Giving to
Bryn Mawr

Katharine Houghton Hepburn Center

Landmark Sites of the Aegean and Eastern Mediterranean Seas

A Voyage from Greece to Egypt Aboard the 57-Cabin Corinthian II
October 16 – 27, 2009

Even though the ancient world was dominated by men, there were powerful women who shaped the events of their time and influenced the course of history. Join us on our exciting voyage as we learn about these women and the places where they lived or ruled, places of incredible beauty and singular importance.

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Preliminary Itinerary

Aboard the All-Suite, 114-Guest Corinthian II

October 16, 2009
USA – Athens, Greece

Depart the U.S. to Athens, Greece

October 17, 2009
Athens, Greece

Arrive Athens and transfer to the Hotel king George. Cocktail reception this evening at the hotel.

October 18, 2009
Athens – Piraeus – Embark

While visiting the monuments of the Acropolis in the morning, commissioned by the great Athenian Golden Age leader Pericles, reflect upon the influence of Aspasia, his mistress. One of the true “women behind great men”, Aspasia is indicated in ancient sources as having directly contributed to the sublime rhetoric of Pericles’ Funeral Oration, the Socratic method and the intellectual methodology of Plato. In the afternoon visit the Archaeological Museum, with its treasures. Alternatively, there will be an excursion to Brauron to visit the Sanctuary of Artemis, and to the Kerameikos, Athens’s ancient cemetery. Board Corinthian II in the late afternoon.

October 19, 2009
Bodrum, Turkey

After a morning at sea cruising in the Aegean, arrive in Dodrum, ancient Halicarnassus, the birthplace of “the father of history”, Herodotus, and Queen Artemisia, a military advisor to Xerxes and the only female commander of a naval vessel during the famous Battle of Salamis. The city was also the site of the famous Mausoleum, one of the Seven Wonders of the World. In the 15th century, the Knights of St. John built the massive castle of St. Peter here. Visit the citadel, which houses the Museum of Underwater Archaeology and the Carian Princess Hall, displaying finds from the sarcophagus of Ada, sister of Artemisia.

October 20, 2009
Rhodes – Lindos – Rhodes, Greece

Rhodes was the home of Kallipateria, who flouted the male-centered culture of Greece to become the only women ever to attend the ancient Olympics. The daughter, sister and mother of Olympic victors, she disguised herself as a trainer to watch her son. Her disguise fell as she embraced her son, though in honor of her champion family, she was freed from punishment. Ascend Monte Smith, the site of the ancient acropolis, and see the restored 2nd century B.C. stadium, the theater and the ruins of temples dedicated to Zeus, Athena and Pythian Apollo. In Lindos, enjoy lunch and ascend to the acropolis by foot or by donkey.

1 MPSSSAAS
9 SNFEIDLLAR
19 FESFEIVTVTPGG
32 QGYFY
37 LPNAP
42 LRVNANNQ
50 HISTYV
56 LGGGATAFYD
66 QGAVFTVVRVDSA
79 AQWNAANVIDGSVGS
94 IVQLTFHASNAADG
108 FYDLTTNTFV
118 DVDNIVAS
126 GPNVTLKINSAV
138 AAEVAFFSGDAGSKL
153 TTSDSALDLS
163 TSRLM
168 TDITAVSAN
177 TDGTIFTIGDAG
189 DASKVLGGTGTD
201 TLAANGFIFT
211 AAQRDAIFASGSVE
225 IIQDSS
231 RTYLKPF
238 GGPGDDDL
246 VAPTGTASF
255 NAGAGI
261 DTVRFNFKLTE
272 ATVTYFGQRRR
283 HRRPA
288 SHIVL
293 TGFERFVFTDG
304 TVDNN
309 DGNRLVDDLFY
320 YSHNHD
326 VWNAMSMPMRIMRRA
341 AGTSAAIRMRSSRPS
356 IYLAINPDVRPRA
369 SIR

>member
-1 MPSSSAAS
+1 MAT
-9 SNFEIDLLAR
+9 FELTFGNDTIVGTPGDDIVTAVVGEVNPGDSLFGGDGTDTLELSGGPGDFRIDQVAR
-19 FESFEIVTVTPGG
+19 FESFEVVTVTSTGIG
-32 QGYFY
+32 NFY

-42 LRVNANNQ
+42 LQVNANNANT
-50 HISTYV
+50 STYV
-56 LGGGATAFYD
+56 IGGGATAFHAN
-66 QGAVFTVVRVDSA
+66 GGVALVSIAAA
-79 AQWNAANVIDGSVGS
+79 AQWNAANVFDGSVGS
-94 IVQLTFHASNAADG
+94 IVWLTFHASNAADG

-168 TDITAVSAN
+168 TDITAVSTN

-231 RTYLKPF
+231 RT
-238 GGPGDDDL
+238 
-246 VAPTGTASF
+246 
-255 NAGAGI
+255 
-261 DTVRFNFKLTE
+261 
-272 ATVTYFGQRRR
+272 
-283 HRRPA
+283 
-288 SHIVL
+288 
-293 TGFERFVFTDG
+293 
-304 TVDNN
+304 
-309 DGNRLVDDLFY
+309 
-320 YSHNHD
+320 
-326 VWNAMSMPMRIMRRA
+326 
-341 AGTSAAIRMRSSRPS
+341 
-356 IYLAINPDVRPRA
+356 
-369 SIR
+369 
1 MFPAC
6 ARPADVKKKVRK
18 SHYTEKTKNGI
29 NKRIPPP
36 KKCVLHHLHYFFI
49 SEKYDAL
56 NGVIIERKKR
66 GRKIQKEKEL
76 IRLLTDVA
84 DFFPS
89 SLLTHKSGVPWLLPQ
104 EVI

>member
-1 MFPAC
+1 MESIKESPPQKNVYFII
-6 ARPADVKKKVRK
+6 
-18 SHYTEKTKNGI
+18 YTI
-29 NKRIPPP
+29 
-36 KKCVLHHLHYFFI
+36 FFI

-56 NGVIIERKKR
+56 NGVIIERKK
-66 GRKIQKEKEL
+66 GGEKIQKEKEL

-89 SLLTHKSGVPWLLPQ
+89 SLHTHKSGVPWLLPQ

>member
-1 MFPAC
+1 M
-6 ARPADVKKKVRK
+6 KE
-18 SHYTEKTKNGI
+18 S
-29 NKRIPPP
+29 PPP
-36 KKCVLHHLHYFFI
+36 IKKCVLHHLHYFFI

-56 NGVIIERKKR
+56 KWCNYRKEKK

October 21, 2009
Fethiye – Letoon – Xanthos - Fethiye, Turkey

Corinthian II will navigate the scenic Bay of Fethiye to dock at the port city of the same name. Drive to Letoon, the shrine dedicated to Leto and her children, Apollo and Artemis. Legend has it that Leto, pregnant by Zeus, gave birth on the island of Delso and brought her children here to wash them in the nearby river. Excavations indicate that the site was linked to the worship of the Mother Goddess since early times. Visit the remains of temples and other buildings, and continue to Xanthos, the most imposing of all ancient Lycian cities, built below a great cliff.

October 22, 2009
Tasucu –Silifke–Tasucu

Picturesque Silifke was the ancient Seleucia and Calycadnum, founded in the late 3rd centure B.B. Achieving a period of prosperity during the Roman period, Silifke was an early center of Christianity, and here we meet an important person of that pivotal period, St. Tecla. A friend and follower of St. Paul,she was tortured and imprisioned for her faith in her native Iconium (modern Kenya). Upon fleeing Silifke, she built a frotto on a mountain near the town where she lived out her life. Many cures were attributed to her, which quickly spread her fame throughout the region and contributed to the growth of Christianity. We follow the ancient pilgrims’ road to St. Tecla’s grotto. Nearby are the remains of a large basilica, built by Emperor Zeno in 476. We also explore Silifke and visit the 2nd century A.D. temple of Zeus and the Archaeological Museum.

October 23, 24, 2009
Tartus – Palmyra – Tartus, Syria

From Syria’s port of Tartus we take an overnight excursion to Palmyra. An extraordinary archeological site, Palmyra was ruled for part of the 3rd centur A.D. by one of antiquity’s most powerful personalities, Queen Zenobia. She took over after her husband’s death, but Rome refused to recognize her and sent an army to expel her. She met the Roman force in battle, defeated it and led her army against the rest of Syria, Palestine and Egypt, bringing the entire territory under her control. During our two day sojourn at this unforgettable place, which was a vital link on the historic Silk route from China to Europe, we will have time to leisurely explore the city’s prodigious remains, including its colonnaded streets, temples and tower, and to contemplate the grandeur of Palmyra under Queen Zenobia. Overnight at the Hotel Cham.

October 25
Day at sea

October 26
Alexandria – Cairo, Egypt – Disembark

Founded by Alexander the Great in 332-331 B.C., Alexandria became the paramount city of the Hellenistic period and a great center of learning, culture and science. On the death of Alexander in 332 B.C., Egypt was entrusted to Ptolemy, one of his generals, who founded a dynasty that lasted until 30 B.C. The last Ptolemaic monarch was Cleopatra, whose life, beauty, prowess and relationship with Mark Antony have fascinated writers and the public from ancient times to the present. Disembark in the morning and explore the remains of this once resplendent city, including the finds from ongoing excavations ion its harbor. In the afternoon, drive to Cairo and spend the night at the Hotel Le Meridien Heliopolis, located near the airport.